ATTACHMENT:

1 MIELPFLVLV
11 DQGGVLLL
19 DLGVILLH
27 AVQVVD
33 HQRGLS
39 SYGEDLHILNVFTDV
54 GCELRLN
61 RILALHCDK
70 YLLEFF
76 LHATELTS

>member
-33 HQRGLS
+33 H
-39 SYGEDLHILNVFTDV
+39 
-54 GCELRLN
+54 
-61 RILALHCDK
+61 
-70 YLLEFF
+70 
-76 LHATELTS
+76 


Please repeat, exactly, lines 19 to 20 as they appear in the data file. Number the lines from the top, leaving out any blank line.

+61 
-70 YLLEFF